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Trudeau apologizes to LGBT Canadians for country’s past treatment of them

Canadian Prime Minister Justin Trudeau apologized to LGBTQ Canadians for the country's past treatment of them.

“This is the devastating story of people who were branded criminals by the government — people who lost their livelihoods, and in some cases, their lives,” Trudeau said.

“These aren’t distant practices of governments long forgotten. This happened systematically, in Canada, with a timeline more recent than any of us would like to admit.”

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Trudeau said he was acknowledging Canada's role in "the systemic oppression, criminalization and violence against the lesbian, gay, bisexual, transgender, queer and two-spirit communities."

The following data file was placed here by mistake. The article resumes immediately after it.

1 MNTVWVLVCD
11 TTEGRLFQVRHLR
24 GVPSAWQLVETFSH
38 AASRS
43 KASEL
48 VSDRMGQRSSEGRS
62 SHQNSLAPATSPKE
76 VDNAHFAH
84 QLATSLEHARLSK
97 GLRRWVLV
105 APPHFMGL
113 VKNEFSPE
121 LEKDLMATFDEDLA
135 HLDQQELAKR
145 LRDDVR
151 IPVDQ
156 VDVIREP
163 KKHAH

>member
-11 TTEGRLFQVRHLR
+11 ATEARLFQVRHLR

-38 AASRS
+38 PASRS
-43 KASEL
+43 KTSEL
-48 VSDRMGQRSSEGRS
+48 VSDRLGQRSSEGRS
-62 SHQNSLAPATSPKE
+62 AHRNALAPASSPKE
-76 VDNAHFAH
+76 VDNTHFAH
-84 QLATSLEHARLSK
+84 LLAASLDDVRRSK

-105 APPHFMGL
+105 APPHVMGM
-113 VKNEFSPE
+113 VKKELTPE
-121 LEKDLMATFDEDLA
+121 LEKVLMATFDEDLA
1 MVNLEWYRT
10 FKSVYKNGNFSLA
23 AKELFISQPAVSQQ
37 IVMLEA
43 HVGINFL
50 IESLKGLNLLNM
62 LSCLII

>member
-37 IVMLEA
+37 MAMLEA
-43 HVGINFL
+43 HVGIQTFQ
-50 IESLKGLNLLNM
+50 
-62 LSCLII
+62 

"It is my hope in talking about these injustices, in vowing to never repeat them, acting to right these wrongs, we can begin to heal," Trudeau said.

Between the 1950s and 1990s, thousands of Canadian public servants left their jobs or were fired as the Canadian government interrogated individuals thought to be gay or transgender.

“It is with shame and sorrow and deep regret for the things we have done that I stand here today and say, 'We were wrong. We apologize. I am sorry. We are sorry,' ” Trudeau said.

“For state-sponsored, systemic oppression and rejection, we are sorry.”

Canada's government also introduced legislation this week so that people who have criminal records for sexual activity with same-sex partners could have those records destroyed, according to multiple reports.